Earlier IRS guidance under section 965 includes Notice 2018-7, Notice 2018-13, Notice 2018-26, Rev. Proc. 2018-17, and Publication 5292.

KPMG observation

The new procedures provided by FAQs 13 and 14 are surprising, primarily due to the fact that they come so close to the traditional tax payment deadline (April 17th this year). Until issuance of these amended FAQs late on April 13th, most taxpayers had assumed that if their 2017 estimated tax payments and credits totaled more than their regular tax liability plus the first section 965 installment, any excess payments would be refunded or available to be used as a credit elect towards 2018 estimated taxes. That assumption is now inoperative, based on this most recent guidance from IRS. 

Taxpayers who planned to elect the installment option provided by section 965(h) and accounted for their first annual section 965 liability installment in their estimated taxes paid for 2017 prior to the IRS’s issuance of the original FAQs issued on March 13, 2018, found themselves in a dilemma when the original FAQs were issued, requiring two separate and distinct payments of tax—one for regular tax liability and one for section 965 liability. In other words, the original FAQs implied that taxpayers were (1) precluded from applying estimated tax payments to the section 965 liability, and (2) required to make a new, separate payment with respect to their section 965 liability.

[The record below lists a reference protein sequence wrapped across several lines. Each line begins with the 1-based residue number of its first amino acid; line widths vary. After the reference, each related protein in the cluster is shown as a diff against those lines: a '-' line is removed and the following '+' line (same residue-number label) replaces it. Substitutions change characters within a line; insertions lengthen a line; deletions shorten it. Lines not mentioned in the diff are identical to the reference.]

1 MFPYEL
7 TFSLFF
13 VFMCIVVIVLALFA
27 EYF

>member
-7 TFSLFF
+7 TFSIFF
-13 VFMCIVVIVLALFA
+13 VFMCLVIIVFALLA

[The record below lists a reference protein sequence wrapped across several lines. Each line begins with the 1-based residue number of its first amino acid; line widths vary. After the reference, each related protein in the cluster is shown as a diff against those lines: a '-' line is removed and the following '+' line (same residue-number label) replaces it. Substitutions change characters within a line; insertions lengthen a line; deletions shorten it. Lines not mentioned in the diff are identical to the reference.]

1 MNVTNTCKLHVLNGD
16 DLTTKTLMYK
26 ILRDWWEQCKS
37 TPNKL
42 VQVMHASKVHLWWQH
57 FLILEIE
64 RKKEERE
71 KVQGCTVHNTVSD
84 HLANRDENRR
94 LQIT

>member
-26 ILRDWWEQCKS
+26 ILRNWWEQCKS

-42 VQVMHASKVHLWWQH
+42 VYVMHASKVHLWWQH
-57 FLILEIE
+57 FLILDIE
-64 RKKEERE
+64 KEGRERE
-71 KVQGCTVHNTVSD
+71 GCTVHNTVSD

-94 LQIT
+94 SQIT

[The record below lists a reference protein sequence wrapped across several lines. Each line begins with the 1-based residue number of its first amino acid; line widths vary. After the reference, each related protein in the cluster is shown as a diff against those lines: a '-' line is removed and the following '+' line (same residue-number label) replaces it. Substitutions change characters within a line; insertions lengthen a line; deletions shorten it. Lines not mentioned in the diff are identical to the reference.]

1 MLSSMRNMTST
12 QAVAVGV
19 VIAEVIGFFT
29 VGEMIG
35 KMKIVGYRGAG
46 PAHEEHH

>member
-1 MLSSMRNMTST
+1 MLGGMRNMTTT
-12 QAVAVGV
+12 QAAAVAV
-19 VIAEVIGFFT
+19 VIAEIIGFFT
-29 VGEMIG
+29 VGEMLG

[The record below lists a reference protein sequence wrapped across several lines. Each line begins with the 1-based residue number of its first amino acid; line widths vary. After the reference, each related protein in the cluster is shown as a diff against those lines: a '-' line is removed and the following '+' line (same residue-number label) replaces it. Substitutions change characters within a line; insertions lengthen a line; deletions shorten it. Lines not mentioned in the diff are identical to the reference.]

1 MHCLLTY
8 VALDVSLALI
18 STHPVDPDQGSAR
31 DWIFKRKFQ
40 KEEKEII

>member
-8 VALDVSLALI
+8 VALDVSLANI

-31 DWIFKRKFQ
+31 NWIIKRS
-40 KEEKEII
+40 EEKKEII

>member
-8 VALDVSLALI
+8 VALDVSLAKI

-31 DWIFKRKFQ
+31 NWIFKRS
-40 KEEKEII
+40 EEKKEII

In order to comply with the instruction provided in the original FAQs, some taxpayers—taking a reasonable and conservative approach—then made a second, separate payment to the IRS representing their section 965 liability assuming that the resulting overpayment of estimated taxes could be refunded to them or credited to tax year 2018 estimated taxes. FAQ 14 now effectively operates to deny these taxpayers the ability to obtain a refund or make a credit elect, and instead the estimated tax overpayment for tax year 2017 will be applied by the IRS to taxpayers’ future annual section 965 installments until no 2017 overpayment remains. This is a particularly harsh result for taxpayers, such as individual taxpayers, who may have limited options available to remediate.